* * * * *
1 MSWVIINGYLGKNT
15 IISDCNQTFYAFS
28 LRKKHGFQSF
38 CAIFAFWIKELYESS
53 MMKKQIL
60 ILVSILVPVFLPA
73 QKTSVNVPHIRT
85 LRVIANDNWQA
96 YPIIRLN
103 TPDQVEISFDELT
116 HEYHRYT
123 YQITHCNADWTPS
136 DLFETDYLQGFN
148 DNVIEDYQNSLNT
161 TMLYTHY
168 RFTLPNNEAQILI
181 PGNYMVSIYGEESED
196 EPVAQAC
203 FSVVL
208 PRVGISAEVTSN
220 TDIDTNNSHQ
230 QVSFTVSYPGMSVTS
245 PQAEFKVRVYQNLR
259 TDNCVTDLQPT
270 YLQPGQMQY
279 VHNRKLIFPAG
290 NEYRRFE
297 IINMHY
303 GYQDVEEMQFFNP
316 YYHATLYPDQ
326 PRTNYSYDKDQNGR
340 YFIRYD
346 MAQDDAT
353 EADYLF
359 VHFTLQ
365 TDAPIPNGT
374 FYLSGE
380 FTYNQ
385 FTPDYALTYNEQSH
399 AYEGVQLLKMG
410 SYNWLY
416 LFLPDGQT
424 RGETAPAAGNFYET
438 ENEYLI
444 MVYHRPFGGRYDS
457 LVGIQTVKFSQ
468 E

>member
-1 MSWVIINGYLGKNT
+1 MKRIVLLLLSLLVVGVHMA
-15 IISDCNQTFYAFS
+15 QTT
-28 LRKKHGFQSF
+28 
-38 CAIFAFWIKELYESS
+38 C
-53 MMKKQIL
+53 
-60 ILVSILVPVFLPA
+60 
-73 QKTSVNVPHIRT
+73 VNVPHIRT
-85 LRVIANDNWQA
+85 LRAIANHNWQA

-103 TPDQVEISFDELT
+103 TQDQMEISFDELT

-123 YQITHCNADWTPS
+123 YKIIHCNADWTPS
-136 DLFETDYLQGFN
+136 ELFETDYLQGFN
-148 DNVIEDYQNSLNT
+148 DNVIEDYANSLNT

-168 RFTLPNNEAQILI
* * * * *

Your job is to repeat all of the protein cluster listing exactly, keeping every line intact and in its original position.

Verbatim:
1 MSWVIINGYLGKNT
15 IISDCNQTFYAFS
28 LRKKHGFQSF
38 CAIFAFWIKELYESS
53 MMKKQIL
60 ILVSILVPVFLPA
73 QKTSVNVPHIRT
85 LRVIANDNWQA
96 YPIIRLN
103 TPDQVEISFDELT
116 HEYHRYT
123 YQITHCNADWTPS
136 DLFETDYLQGFN
148 DNVIEDYQNSLNT
161 TMLYTHY
168 RFTLPNNEAQILI
181 PGNYMVSIYGEESED
196 EPVAQAC
203 FSVVL
208 PRVGISAEVTSN
220 TDIDTNNSHQ
230 QVSFTVSYPGMSVTS
245 PQAEFKVRVYQNLR
259 TDNCVTDLQPT
270 YLQPGQMQY
279 VHNRKLIFPAG
290 NEYRRFE
297 IINMHY
303 GYQDVEEMQFFNP
316 YYHATLYPDQ
326 PRTNYSYDKDQNGR
340 YFIRYD
346 MAQDDAT
353 EADYLF
359 VHFTLQ
365 TDAPIPNGT
374 FYLSGE
380 FTYNQ
385 FTPDYALTYNEQSH
399 AYEGVQLLKMG
410 SYNWLY
416 LFLPDGQT
424 RGETAPAAGNFYET
438 ENEYLI
444 MVYHRPFGGRYDS
457 LVGIQTVKFSQ
468 E

>member
-1 MSWVIINGYLGKNT
+1 MKRIVLLLLSLLVVGVHMA
-15 IISDCNQTFYAFS
+15 QTT
-28 LRKKHGFQSF
+28 
-38 CAIFAFWIKELYESS
+38 C
-53 MMKKQIL
+53 
-60 ILVSILVPVFLPA
+60 
-73 QKTSVNVPHIRT
+73 VNVPHIRT
-85 LRVIANDNWQA
+85 LRAIANHNWQA

-103 TPDQVEISFDELT
+103 TQDQMEISFDELT

-123 YQITHCNADWTPS
+123 YKIIHCNADWTPS
-136 DLFETDYLQGFN
+136 ELFETDYLQGFN
-148 DNVIEDYQNSLNT
+148 DNVIEDYANSLNT

-168 RFTLPNNEAQILI